Earth Imaging Journal: Remote Sensing, Satellite Images, Satellite Imagery
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The center of this Sentinel-2A image shows Wolfe Creek Crater, which is about 875 meters in diameter. (Credit: Contains modified Copernicus Sentinel data (2016), processed by ESA)

The center of this Sentinel-2A image shows Wolfe Creek Crater, which is about 875 meters in diameter. (Credit: Contains modified Copernicus Sentinel data (2016), processed by ESA)

The European Space Agency (ESA) Copernicus Sentinel-2A satellite captured this image over the northern part of Western Australia in the Wolfe Creek Crater National Park. The area is close to the edge of the Great Sandy Desert, the country’s second-largest desert.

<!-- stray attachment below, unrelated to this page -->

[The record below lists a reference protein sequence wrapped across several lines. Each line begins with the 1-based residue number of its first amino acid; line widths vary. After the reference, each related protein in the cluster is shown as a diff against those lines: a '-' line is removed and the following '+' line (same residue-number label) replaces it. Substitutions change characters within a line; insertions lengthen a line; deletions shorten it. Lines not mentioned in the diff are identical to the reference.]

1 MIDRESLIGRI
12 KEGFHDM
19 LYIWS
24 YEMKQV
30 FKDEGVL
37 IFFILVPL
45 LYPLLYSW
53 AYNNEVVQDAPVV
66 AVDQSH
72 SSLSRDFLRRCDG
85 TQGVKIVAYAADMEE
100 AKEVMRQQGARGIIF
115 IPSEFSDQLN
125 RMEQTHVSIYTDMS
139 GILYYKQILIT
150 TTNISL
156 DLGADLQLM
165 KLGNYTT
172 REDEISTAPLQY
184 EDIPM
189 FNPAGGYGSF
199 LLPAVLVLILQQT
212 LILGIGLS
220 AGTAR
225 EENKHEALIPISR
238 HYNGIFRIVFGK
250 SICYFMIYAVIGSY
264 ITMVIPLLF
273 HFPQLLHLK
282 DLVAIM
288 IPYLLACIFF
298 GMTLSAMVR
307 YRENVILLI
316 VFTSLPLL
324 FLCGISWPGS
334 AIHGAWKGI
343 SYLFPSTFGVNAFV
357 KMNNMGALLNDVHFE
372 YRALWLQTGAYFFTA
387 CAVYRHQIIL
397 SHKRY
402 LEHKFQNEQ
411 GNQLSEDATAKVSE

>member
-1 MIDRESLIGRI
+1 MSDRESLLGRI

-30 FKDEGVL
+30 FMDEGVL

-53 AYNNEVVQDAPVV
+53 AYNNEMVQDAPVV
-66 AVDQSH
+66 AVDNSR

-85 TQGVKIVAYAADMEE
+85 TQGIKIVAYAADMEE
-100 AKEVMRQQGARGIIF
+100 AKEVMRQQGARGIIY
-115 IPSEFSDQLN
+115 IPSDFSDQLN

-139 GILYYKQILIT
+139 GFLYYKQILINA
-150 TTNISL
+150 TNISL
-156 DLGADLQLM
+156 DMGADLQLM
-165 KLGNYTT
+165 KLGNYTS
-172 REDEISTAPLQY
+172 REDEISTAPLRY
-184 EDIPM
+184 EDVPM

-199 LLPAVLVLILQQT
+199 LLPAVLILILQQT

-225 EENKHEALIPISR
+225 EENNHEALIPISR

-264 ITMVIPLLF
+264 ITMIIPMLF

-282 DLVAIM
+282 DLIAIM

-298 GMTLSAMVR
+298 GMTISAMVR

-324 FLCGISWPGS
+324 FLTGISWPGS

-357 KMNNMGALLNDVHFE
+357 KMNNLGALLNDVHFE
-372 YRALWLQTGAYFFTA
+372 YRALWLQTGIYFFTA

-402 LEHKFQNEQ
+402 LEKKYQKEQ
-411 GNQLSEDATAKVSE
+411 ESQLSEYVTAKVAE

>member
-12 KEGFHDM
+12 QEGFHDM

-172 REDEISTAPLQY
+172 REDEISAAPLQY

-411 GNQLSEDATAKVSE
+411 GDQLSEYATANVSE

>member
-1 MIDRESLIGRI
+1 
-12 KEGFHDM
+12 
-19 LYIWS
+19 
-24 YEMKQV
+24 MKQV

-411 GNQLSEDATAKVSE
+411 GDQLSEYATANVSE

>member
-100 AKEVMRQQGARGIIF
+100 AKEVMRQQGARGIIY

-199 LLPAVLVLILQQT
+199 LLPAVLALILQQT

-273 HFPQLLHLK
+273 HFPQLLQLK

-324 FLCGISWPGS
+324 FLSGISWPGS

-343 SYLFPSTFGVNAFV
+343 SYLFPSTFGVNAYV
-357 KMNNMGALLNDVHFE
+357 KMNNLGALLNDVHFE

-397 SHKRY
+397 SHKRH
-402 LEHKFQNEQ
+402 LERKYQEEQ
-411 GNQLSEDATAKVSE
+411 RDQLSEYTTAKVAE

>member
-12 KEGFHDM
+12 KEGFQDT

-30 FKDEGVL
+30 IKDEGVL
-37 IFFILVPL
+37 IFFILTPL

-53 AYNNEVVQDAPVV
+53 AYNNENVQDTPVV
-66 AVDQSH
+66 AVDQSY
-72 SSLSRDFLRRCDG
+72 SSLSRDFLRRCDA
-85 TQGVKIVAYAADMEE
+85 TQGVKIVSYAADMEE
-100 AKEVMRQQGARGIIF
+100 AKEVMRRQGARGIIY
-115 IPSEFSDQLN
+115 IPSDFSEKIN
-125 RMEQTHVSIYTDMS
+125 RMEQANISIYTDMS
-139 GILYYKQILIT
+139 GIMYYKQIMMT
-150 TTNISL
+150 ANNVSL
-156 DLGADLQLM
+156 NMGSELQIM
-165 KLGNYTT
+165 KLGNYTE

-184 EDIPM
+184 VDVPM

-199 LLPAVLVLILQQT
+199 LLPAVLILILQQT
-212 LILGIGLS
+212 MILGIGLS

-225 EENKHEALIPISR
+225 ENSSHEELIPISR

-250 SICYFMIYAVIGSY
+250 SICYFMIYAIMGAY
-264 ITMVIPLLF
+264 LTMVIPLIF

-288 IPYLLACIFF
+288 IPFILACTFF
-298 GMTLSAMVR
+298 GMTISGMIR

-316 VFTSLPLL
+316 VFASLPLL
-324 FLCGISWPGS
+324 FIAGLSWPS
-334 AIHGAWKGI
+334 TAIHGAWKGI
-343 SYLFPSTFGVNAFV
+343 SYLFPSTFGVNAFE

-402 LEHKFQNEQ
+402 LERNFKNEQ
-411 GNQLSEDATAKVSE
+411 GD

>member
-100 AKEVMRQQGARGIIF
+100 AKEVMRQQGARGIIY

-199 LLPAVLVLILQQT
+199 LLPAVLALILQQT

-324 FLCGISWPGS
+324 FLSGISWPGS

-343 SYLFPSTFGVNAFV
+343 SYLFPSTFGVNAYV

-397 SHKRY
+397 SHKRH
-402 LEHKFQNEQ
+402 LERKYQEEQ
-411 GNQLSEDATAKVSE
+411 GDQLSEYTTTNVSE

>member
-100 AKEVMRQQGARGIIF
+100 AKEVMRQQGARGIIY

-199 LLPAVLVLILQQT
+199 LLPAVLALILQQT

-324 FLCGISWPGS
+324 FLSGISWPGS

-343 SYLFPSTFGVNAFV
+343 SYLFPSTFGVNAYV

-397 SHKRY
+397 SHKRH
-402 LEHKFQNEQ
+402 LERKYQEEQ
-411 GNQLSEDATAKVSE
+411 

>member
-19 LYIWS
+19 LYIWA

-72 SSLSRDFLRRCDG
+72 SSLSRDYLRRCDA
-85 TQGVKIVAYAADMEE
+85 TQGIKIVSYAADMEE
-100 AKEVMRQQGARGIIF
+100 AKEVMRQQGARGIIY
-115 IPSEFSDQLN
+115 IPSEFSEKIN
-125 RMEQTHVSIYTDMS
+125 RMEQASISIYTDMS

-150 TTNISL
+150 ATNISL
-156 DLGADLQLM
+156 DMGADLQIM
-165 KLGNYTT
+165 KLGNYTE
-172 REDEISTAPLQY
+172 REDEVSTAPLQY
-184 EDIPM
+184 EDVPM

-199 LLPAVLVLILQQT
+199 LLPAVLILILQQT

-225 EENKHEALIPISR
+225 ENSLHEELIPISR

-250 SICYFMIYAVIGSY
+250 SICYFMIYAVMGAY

The central Wolfe Creek Crater is a remnant of a meteorite crash approximately 300,000 years ago. The crater’s name comes from its vicinity to the nearby Wolfe Creek, after being spotted during aerial surveys in the 1940s. The crater has long been known to the Aboriginal people as “Kandimalal” and is believed to be the site where a rainbow-colored snake emerged from the ground to create the nearby creek.

Although roads appear as straight lines cutting across the landscape, other lines appear brighter, particularly in the image’s lower-central area. These are sand ridges shaped by east-west prevailing winds, and their brightness comes from a difference in vegetation, or lack of vegetation, detected by Sentinel-2’s multispectral imager.

 

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